Yes, he's playing an electric guitar. But he's nestled in the loving arms of his mother, who shows him both how to manage the frets and how to feel the spirit and choose the right.

Thursday, December 13, 2007

Update on everyone

Seems to have recovered--mostly--from a cute little rash all over his little self. Maybe roseola?

Is totally flummoxed by her fever, which is a doozy. I keep telling her, "You are so sick and it makes you sad--but it's okay! Just rest here until your body makes you all better."

Recites long portions of dialogue from his favorite movies, using voices. His Spiderman/Green Goblin dialogue with "No matter what you do for them, eventually, they will hate you" is downright creepy.

Has the world's worst hair. A total dog pelt of what was, a few months ago, a cute buzz. When oh when will his mother fix it?

Has lost his Spanish book. His teacher says it will cost $80 to replace it. But it's somewhere on this earth, so why can't I just get it back?

Hasn't laid eyes on Jesse since, I think, last Sunday. He's on dissertation blitz, passes through late in the night, then is out the door before Jesse is awake.

I must admit, is getting tired.

Tuesday, December 11, 2007

Two tiny tips

Life is squeezed too overfull for any creative musing to come leaking out. Instead, here are two tried-and-tried tips. Totally effective, totally low-tech, all for mere pennies. If only life were so simple.

To get rid of a wart, make a little band-aid strip out of duct tape and wear it for a few days. It suffocates the wart and voila.

This one is stolen from my friend at Mythbuster Beauty. Smash two aspirin in a cup, add a few drops of water, and spread the grit over your face and neck. Rinse off in 10 minutes or so and you'll have lovely, silkly smooth skin. I adore this.

What is your favorite household tip?

Sunday, December 9, 2007

24 hrs of pictures

We've had lots of excitement in the last twenty-four hours. First and foremost, yesterday was Haley's fourth birthday!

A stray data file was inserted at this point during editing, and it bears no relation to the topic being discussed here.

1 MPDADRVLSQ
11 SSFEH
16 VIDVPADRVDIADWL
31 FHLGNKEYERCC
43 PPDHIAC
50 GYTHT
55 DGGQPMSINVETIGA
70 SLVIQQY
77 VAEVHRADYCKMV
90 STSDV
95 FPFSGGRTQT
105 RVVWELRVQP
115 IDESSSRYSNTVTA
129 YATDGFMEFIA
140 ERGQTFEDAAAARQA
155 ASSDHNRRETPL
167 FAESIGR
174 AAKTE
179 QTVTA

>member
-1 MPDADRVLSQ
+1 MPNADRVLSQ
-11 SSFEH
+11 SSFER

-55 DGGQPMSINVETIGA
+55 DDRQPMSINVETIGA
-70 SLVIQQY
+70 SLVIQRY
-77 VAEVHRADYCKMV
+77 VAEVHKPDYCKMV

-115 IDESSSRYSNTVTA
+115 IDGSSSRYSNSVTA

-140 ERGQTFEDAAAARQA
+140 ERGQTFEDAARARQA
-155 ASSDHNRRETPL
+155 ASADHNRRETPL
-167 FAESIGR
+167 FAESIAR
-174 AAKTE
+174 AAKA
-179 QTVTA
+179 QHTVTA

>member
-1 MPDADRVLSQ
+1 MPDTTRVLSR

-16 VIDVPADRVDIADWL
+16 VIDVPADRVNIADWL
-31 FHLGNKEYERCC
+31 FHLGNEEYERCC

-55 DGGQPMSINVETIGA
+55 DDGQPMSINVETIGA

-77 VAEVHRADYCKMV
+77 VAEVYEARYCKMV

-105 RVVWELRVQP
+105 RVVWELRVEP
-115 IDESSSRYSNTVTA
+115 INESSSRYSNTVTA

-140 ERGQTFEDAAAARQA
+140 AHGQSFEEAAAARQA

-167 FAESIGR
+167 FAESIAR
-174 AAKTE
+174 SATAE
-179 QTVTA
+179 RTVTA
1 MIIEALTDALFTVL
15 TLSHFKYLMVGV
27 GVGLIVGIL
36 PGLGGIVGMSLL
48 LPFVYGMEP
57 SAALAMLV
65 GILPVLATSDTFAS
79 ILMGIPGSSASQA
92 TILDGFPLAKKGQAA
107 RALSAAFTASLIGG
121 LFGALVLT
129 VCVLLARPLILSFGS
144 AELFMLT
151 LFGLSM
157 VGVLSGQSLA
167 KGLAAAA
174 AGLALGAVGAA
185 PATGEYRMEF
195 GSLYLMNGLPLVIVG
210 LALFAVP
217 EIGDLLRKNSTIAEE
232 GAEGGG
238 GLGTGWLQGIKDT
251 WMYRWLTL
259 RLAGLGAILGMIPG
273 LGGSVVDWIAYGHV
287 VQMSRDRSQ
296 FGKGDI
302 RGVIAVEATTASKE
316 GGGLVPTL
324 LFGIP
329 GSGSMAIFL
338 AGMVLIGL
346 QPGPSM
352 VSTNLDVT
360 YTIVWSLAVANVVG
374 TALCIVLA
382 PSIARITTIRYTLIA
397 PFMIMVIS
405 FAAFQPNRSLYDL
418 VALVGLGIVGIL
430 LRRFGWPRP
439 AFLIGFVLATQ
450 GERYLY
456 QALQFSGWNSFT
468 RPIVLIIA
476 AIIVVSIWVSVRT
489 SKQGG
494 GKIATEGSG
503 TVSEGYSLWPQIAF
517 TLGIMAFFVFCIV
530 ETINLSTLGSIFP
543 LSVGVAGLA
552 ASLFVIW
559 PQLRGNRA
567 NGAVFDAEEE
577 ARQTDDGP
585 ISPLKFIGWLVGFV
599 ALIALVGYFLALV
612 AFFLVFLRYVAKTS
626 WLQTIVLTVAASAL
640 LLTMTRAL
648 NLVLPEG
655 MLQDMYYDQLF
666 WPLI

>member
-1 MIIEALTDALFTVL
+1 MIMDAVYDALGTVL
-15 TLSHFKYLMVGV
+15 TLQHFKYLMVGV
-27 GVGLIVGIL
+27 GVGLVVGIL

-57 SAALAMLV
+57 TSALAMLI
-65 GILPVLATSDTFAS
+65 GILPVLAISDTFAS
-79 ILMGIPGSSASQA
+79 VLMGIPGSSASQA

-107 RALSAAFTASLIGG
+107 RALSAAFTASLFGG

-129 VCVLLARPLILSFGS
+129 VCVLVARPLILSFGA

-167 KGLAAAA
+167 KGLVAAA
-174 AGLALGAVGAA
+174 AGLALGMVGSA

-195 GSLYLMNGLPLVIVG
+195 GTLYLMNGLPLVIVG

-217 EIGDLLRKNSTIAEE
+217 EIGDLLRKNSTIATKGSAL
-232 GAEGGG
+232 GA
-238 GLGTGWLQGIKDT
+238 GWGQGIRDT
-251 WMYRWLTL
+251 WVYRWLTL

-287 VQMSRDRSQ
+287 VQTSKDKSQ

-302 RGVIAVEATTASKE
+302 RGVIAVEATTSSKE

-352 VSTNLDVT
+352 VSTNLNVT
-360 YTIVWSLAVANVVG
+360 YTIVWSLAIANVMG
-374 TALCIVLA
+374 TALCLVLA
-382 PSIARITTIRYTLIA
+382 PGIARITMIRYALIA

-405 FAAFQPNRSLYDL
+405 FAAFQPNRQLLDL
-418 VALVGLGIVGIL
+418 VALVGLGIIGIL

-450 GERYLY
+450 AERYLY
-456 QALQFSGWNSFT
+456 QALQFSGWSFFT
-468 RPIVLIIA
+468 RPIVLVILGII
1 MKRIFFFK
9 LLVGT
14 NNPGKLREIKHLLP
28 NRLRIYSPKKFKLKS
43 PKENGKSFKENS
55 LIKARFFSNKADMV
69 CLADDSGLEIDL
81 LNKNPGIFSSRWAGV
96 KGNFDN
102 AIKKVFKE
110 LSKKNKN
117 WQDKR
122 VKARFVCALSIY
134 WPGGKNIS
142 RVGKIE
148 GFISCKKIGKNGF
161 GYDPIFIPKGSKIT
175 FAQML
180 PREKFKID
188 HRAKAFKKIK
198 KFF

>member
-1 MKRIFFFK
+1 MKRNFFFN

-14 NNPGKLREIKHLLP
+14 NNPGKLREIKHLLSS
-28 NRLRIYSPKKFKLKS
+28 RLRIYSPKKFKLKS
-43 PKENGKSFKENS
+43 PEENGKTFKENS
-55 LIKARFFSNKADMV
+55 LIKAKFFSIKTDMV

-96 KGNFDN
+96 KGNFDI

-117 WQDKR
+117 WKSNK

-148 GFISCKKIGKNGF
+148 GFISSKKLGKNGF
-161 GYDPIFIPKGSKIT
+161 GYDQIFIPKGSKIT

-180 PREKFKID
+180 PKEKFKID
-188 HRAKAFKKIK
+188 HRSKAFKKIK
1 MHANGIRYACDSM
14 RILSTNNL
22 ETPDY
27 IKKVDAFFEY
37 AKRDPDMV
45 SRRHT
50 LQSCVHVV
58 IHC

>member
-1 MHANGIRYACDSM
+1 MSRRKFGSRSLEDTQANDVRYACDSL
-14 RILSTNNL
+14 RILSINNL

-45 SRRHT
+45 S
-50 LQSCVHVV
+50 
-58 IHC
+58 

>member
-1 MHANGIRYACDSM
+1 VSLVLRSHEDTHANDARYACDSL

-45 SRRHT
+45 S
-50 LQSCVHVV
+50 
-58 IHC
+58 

I wasn't there when Haley was born--this is only the second birthday she's celebrated with us--but I may love her birthday the most. I'm so happy to see how far she's come and how much she's grown in so many ways. She's growing like a happy flower and I'm so glad she's here in our family to do so.

Mark's birthday is on Monday, but we celebrated his with Haley's. (So he can dissertate like mad all week while his parents are here helping me out.)

Can you special I got this awesome shot of blowing out the candles?

Here's Haley with some of her birthday presents: The Daring Book for Girls, which is super fun and a companion to The Dangerous Book for Boys.

This is the dollhouse made from the little Ikea bookcase. A few months ago I ordered a bunch of free wallpaper samples from Graham & Brown. I mounted them on the backing. (Clearly, I wasn't thinking little-girls'-dollhouse when I ordered the designs.) I think this is much cooler than a super-pink dollhouse, and it can revert to a bookshelf when needed.

Today Haley wore her Christmas dress from Grandma Ashurst to church and gave a talk in Primary. I paperclipped together some pages from this little Nativity book from Tomie De Paola so she only turned to a handful of pages. Then I taught her a little sentence to go with each picture, like "Mary and Joseph were on a trip" and "The shepherds saw Jesus." This is another sign of how much she's growing. Even a few months ago she could never have learned it all, but this time she had no trouble. She stood right up, delivered her lines pefectly--and independently.

Levi has been studying gingerbread men in school--don't you love kindergarten? So I promised we'd make read gingerbread people. Here are Haley and Levi decorating.

Meanwhile, Grandma made some of her famous Christmas pumpkin bread. Molasses, walnuts, pumpkin, cinnamon, cloves--all kinds of delicious scents.

And Jesse rolled out some gingerbread of his own. :)

Friday, December 7, 2007

Lightning Strikes Twice

I once wrote that I've never met anyone like my son Logan. Except, amazingly, my son Levi is a lot like Logan. Same swagger. Same flair. Same amazing ability to remember names and dates as he expands his social network.

Case in point: Here's a memorable quotation from Logan several years ago. One night we were riding in the car, and Logan spun this tale:

Once there was a happy family: Logan, Roscoe, Angela, Mark, and Levi. They were all Qshurst-McGees. Levi Christian Qshurst-McGee, Angela Michelle Qshurst-McGee, Roscoe HenryQshurst-McGee. Mark Roscoe Qshurst-McGee.

At this point Mark and I were chuckling contentedly, enjoying this story of family love. Then Logan continued:

But one had the longest name of all. Logan. He was the fastest. He was the best.

Yesterday, Levi was drawing and I hear him say: